It all started with the Garbage Offensive in 1970 as a response to the overflow of sanitary neglect in the streets of El Barrio, otherwise known as East Harlem. The trash in the Puerto Rican slums of New York was sorely disregarded, so the Lords took matters into their own hands (literally) and stole brooms, swept the garbage into a pile, placed the pile at the edge of the neighborhood to block traffic, and set it on fire.7

Although their actions were simply cleaning the streets, the symbolism and intentionality behind the way they cleaned the streets, surpassed the sanitation department, stole the brooms, and ensured that everyone noticed the garbage was revolutionary in nature because the Lords were making a statement while making a difference.

The Lords’ activism did not end there. Many churches in Puerto Rican neighborhoods of New York were fully functional buildings; however, the churches were only used once a week to serve the public. So, the Lords occupied several churches and transformed them into housing for free breakfast programs. Although the occupations only lasted eleven days, they garnered national attention and brought the Puerto Rican power movement to the forefront because of the radical choice to occupy the otherwise private spaces.8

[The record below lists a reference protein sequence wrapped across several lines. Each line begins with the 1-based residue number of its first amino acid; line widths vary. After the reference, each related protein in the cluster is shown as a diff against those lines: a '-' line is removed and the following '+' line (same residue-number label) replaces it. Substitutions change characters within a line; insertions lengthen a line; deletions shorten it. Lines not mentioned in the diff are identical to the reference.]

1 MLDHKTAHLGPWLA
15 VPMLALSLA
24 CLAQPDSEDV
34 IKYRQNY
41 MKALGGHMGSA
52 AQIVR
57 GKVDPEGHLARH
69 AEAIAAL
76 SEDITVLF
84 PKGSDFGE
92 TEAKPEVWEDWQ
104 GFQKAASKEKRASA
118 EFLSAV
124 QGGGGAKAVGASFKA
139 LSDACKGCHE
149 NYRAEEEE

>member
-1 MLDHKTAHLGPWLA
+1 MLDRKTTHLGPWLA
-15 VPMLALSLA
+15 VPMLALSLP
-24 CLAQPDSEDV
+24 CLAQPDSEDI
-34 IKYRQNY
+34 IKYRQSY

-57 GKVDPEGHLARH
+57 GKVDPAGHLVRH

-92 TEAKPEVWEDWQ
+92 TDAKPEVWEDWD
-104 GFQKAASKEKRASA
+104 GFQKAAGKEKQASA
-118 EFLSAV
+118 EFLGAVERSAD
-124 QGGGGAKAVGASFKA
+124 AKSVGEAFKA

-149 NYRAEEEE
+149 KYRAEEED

The Lords also organized a free daycare for working parents who could not afford day care on their meager salaries. The act was simple on the surface but radical at its core. Making it possible for Puerto Ricans and other minorities to work by caring for their kids was revolutionary because the Lords were indirectly aiding the development of a workforce of “third worlders”, a disruption to the dominative narrative.9

In that same year, the Young Lords also began a program to offer door-to-door lead poisoning and tuberculosis testing. The Lords also hijacked a mobile chest X-ray unit that previously did not visit high-risk, minority-dominated neighborhoods; the Lords eventually operated the vehicle for 12 hours a day, seven days a week in those very neighborhoods. This action may have been the most revolutionary because the Lords were bringing minorities life-saving health care in a fashion that echoed their infamously radical actions such as stealing brooms, occupying churches, and burning garbage.10

Overall, the Young Lords’ activism was indeed a reflection of their revolutionary stance as a party “fighting for the liberation of all oppressed people”, but the reason for that actually goes beyond their activism. For it was the intentionality behind their activism of providing healthcare, daycare, and breakfast that truly represented their radical ways because behind all of the Lords’ activism was the act of tirelessly reminding Puerto Ricans that they mattered, which at the time was the most radical notion of them all.